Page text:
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Fox in Socks: Dr. Seuss's Book of Tongue Tanglers Board book – Dec 27 2011
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"This Fox is a tricky fox. He'll try to get your tongue in trouble." Dr. Seuss gives fair warning to anyone brave enough to read along with the Fox in Socks, who likes to play tongue-twisting games with his friend Mr. Knox. "Here's an easy game to play. Here's an easy thing to say.... New socks. Two socks. Whose socks? Sue's socks." But Mr. Fox Socks isn't about to let Knox off so easy. Soon Goo-Goose is choosing to chew chewy gluey blue goo, while tweetle beetles battle with paddles in a puddle (in case you were wondering, that's called a "tweetle beetle puddle paddle battle"). Mr. Knox gets exasperated: "I can't blab such blibber blubber! My tongue isn't made of rubber." But he catches on to the game before it's all through. One of Seuss's best, this must-read-aloud classic is guaranteed to get many giggles out of readers young and old. (Ages 4 to 8) --Paul Hughes --This text refers to the Library Binding edition.
Dr. Seuss ignites a child's imagination with his mischievous characters and zany verses.
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Top Customer Reviews
There can be no better way to increase a child's confidence in his use of language than playing games with words.
Dr Seuss' "Fox in Socks" will take children on a voyage. They will giggle with all the words that rhyme. They will laugh at all the words that spill across the pages, and they will start to see that even nonsense words can sometimes be something special.
Children will learn that a few simple words can be put together in endless combinations. They will see that language can have structure and a story can be built upon the simplest of ideas.
Dr Seuss gets us to focus on and practice all the tricky sounds that make up our words and sometimes cause us to be lazy with our speech. He takes us from a "quick trick brick stack" to one made of blocks, chicks and clocks.
Lots of little tongues have trouble pronouncing Ls. Let them loose on Luke Luck likes lakes".
On a more serious note it could be expected that children who occasionally stumble or stutter with their words may benefit from immersing themselves in the wonderful world of Dr Seuss' "Fox in Socks".
The pictures, once you get to know the style, really grow on you. You just have to keep coming back for more.
Children learn to read by first hearing adults read aloud to them. The funnier and more memorable the story, the faster the child learns. In this outstanding book, Dr. Seuss has created delightfully convoluted tongue-twisters to engage enormous laughter, combined with lots of learning. You'll have a ball reading this book out loud, and hearing your child read it with you. Such experiences are great bases for building emotional support and comfort for your child, and establishing a lifelong closeness with your child.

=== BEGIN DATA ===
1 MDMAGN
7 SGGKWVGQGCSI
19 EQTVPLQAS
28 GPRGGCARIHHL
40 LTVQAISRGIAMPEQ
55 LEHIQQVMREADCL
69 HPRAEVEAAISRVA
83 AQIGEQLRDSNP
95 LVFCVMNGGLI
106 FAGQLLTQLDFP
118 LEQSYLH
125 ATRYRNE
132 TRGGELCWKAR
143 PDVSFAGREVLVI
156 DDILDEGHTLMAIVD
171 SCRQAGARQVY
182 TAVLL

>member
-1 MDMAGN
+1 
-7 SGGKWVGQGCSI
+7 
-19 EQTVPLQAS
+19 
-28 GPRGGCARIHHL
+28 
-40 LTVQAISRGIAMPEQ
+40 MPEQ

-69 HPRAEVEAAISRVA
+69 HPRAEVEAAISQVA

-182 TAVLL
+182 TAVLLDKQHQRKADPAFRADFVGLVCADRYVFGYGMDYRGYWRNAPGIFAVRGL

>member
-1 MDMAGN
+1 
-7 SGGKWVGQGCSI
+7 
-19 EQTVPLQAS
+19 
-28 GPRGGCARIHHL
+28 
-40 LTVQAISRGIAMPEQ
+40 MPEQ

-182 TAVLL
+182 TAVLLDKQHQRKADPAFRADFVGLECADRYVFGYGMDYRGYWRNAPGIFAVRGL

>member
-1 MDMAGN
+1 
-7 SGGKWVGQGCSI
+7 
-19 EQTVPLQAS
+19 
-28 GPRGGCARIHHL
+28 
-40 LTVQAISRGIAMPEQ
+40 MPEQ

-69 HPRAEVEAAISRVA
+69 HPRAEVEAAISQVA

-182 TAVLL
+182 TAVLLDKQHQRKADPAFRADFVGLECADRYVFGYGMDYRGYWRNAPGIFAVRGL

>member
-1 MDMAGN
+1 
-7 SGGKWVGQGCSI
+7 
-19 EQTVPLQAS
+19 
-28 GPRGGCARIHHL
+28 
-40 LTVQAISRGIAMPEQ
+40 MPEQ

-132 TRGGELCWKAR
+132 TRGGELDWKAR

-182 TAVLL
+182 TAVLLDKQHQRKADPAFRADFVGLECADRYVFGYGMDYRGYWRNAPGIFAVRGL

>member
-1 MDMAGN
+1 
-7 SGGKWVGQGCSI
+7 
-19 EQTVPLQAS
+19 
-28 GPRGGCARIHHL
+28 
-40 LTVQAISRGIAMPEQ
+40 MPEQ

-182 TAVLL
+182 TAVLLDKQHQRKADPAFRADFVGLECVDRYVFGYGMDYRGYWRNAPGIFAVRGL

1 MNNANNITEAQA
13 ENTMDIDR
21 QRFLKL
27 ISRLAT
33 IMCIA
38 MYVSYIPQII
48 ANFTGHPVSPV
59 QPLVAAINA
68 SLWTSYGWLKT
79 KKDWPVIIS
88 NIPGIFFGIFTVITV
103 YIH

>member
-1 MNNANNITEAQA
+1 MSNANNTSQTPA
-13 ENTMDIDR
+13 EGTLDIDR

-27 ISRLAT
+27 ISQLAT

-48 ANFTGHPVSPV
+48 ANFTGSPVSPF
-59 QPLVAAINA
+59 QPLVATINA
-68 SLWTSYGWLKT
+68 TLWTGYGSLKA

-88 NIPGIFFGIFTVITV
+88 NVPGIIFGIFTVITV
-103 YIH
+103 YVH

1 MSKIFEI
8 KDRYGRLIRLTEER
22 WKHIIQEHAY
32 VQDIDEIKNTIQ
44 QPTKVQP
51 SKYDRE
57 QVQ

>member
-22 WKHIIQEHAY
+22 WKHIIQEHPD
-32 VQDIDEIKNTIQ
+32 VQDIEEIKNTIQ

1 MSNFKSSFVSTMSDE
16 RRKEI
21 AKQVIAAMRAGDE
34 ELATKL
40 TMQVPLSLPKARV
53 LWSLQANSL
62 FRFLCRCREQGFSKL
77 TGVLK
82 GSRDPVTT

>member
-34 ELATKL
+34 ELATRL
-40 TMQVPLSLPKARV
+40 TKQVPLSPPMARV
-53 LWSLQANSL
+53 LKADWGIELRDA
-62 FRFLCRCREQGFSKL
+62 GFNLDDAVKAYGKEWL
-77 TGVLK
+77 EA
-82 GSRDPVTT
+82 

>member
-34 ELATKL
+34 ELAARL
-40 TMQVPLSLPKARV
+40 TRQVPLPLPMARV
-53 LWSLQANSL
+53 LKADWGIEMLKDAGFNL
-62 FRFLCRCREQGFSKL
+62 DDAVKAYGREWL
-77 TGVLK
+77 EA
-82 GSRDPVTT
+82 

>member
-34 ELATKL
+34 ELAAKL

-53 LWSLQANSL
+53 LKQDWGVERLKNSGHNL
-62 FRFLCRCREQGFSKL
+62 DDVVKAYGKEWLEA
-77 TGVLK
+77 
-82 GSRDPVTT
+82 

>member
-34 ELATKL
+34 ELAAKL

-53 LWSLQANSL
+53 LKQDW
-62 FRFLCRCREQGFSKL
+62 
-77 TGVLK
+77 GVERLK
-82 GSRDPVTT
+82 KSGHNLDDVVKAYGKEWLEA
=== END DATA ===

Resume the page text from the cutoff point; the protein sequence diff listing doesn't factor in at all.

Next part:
What is absolutely brilliant about the book is that it creates forgiveness for any errors that occur. Mr. Knox, the person who cannot easily say the tongue-twisters, is the hero of the story. This, too, encourages learning. We are expected to mis-say these sentences. Reprieved by Dr. Seuss from the sentence of perfection, we go ahead with more confidence into our laughter.
Here's you first warning: "This is a book you READ ALOUD to find out how smart your tongue is. The first time you read it, don't go fast! This Fox is a tricky fox. He'll try to get your tongue in trouble." Notice, that since only your tongue can get into trouble, you as a person are safe. What a wonderful, loving way to encourage your child!
Your tongue also gets sympathy at the end. "How is your Tongue Numb?"
Everybody can handle the first page. "Fox Socks Box Knox" But it gets harder, "They call this a muddle puddle tweetle poodle beetle noodle bottle paddle battle."
Mr. Fox is good at coming up with challenges. Mr. Knox is quickly overwhelmed, and Mr.Read more ›
Take Father, tired out from a hard day at the office. "Read me a story, Daddy," coos his blond princess. Father bravely tries to wrap his tongue around "Luke Luck likes lakes./ Luke's duck likes lakes." Daddy's little angel chortles with each misspoken word -- and there are plenty of them by the time he arrives at the muddle puddle tweetle poodle beetle noodle battle paddle battle." She goes to sleep secure in the knowledge that not only can she grow up to be president, but that she's already smarter than her poor parents.
And that's the genius of Dr. Suess. His tongue teasers and outrageous Goo Gooses and Bim Bens and Tweedle Beetles don't just
foster imagination -- they encourage kids to let it run rampant.
The book even has a touch of science fiction when the Fox introduces Knox to a weird lake of chewing gum-like blue goo. But it's the tongue twisting rhymes that are the central attraction of this book. By the time you get to the "muddle puddle tweetle poodle beetle noodle bottle paddle battle," you will certainly appreciate Seuss's writerly virtuosity. This is a fun book, and the Fox earns his place alongside Seuss's most memorable characters.
Every kid should experience reading Fox in Socks while growing up. Join the Fox in Socks as he leads Mr. Knox on a zany adventure of learning and silly rhymes. Combine it with other fun Seuss books and your kids will sit enthralled as you turn the pages. Highly recommended.
Most recent customer reviews
Just the best tongue twisters ever. Try reading just the words. Then try 'reading' the pictures. Completely different brain pathways.Published 4 months ago by ProtactInc
My granddaughter turned 1 last week and she loves looking at books. The pictures fascinated her. Would recommend it to anyone !Published 13 months ago by anita durdle